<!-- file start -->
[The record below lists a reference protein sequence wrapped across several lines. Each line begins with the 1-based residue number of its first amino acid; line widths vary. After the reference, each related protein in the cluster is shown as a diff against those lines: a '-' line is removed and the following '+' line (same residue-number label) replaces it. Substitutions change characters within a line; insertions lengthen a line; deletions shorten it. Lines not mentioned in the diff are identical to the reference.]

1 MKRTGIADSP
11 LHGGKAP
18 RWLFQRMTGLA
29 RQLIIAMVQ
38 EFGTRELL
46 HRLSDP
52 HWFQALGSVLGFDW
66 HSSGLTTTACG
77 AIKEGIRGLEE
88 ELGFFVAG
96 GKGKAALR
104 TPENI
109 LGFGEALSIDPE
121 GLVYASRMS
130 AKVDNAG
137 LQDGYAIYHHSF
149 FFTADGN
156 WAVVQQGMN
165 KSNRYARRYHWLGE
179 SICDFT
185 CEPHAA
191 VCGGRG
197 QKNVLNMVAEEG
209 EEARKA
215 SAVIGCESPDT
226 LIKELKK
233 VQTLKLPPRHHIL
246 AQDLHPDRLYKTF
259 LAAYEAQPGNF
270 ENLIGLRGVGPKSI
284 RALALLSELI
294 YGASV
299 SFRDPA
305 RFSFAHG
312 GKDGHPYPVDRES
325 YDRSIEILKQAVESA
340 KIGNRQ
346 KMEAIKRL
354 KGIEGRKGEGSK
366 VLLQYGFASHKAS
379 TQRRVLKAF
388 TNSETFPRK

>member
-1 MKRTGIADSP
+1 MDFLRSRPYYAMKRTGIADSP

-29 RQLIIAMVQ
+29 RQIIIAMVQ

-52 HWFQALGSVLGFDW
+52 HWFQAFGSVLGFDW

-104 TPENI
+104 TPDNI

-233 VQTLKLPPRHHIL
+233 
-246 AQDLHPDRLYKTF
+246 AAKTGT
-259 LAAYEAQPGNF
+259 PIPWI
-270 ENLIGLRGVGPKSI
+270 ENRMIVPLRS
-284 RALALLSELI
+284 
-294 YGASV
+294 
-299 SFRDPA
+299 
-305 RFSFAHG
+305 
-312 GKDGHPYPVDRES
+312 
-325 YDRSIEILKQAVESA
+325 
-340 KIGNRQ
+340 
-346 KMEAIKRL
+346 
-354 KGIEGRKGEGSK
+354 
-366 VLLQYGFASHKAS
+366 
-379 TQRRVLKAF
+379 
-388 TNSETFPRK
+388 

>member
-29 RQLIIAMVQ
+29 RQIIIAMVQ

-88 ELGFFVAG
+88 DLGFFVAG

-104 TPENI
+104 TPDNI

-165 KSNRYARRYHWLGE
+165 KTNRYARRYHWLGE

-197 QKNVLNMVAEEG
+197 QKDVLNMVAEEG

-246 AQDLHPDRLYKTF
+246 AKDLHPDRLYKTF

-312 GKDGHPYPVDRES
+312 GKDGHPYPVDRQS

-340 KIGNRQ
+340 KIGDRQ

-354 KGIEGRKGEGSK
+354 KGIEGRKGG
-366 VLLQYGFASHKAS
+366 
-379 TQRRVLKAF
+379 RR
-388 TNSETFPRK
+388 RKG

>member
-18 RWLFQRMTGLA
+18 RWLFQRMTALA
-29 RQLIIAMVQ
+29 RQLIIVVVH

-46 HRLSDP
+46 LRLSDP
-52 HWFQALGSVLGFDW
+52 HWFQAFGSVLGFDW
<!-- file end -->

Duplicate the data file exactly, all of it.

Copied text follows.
[The record below lists a reference protein sequence wrapped across several lines. Each line begins with the 1-based residue number of its first amino acid; line widths vary. After the reference, each related protein in the cluster is shown as a diff against those lines: a '-' line is removed and the following '+' line (same residue-number label) replaces it. Substitutions change characters within a line; insertions lengthen a line; deletions shorten it. Lines not mentioned in the diff are identical to the reference.]

1 MKRTGIADSP
11 LHGGKAP
18 RWLFQRMTGLA
29 RQLIIAMVQ
38 EFGTRELL
46 HRLSDP
52 HWFQALGSVLGFDW
66 HSSGLTTTACG
77 AIKEGIRGLEE
88 ELGFFVAG
96 GKGKAALR
104 TPENI
109 LGFGEALSIDPE
121 GLVYASRMS
130 AKVDNAG
137 LQDGYAIYHHSF
149 FFTADGN
156 WAVVQQGMN
165 KSNRYARRYHWLGE
179 SICDFT
185 CEPHAA
191 VCGGRG
197 QKNVLNMVAEEG
209 EEARKA
215 SAVIGCESPDT
226 LIKELKK
233 VQTLKLPPRHHIL
246 AQDLHPDRLYKTF
259 LAAYEAQPGNF
270 ENLIGLRGVGPKSI
284 RALALLSELI
294 YGASV
299 SFRDPA
305 RFSFAHG
312 GKDGHPYPVDRES
325 YDRSIEILKQAVESA
340 KIGNRQ
346 KMEAIKRL
354 KGIEGRKGEGSK
366 VLLQYGFASHKAS
379 TQRRVLKAF
388 TNSETFPRK

>member
-1 MKRTGIADSP
+1 MDFLRSRPYYAMKRTGIADSP

-29 RQLIIAMVQ
+29 RQIIIAMVQ

-52 HWFQALGSVLGFDW
+52 HWFQAFGSVLGFDW

-104 TPENI
+104 TPDNI

-233 VQTLKLPPRHHIL
+233 
-246 AQDLHPDRLYKTF
+246 AAKTGT
-259 LAAYEAQPGNF
+259 PIPWI
-270 ENLIGLRGVGPKSI
+270 ENRMIVPLRS
-284 RALALLSELI
+284 
-294 YGASV
+294 
-299 SFRDPA
+299 
-305 RFSFAHG
+305 
-312 GKDGHPYPVDRES
+312 
-325 YDRSIEILKQAVESA
+325 
-340 KIGNRQ
+340 
-346 KMEAIKRL
+346 
-354 KGIEGRKGEGSK
+354 
-366 VLLQYGFASHKAS
+366 
-379 TQRRVLKAF
+379 
-388 TNSETFPRK
+388 

>member
-29 RQLIIAMVQ
+29 RQIIIAMVQ

-88 ELGFFVAG
+88 DLGFFVAG

-104 TPENI
+104 TPDNI

-165 KSNRYARRYHWLGE
+165 KTNRYARRYHWLGE

-197 QKNVLNMVAEEG
+197 QKDVLNMVAEEG

-246 AQDLHPDRLYKTF
+246 AKDLHPDRLYKTF

-312 GKDGHPYPVDRES
+312 GKDGHPYPVDRQS

-340 KIGNRQ
+340 KIGDRQ

-354 KGIEGRKGEGSK
+354 KGIEGRKGG
-366 VLLQYGFASHKAS
+366 
-379 TQRRVLKAF
+379 RR
-388 TNSETFPRK
+388 RKG

>member
-18 RWLFQRMTGLA
+18 RWLFQRMTALA
-29 RQLIIAMVQ
+29 RQLIIVVVH

-46 HRLSDP
+46 LRLSDP
-52 HWFQALGSVLGFDW
+52 HWFQAFGSVLGFDW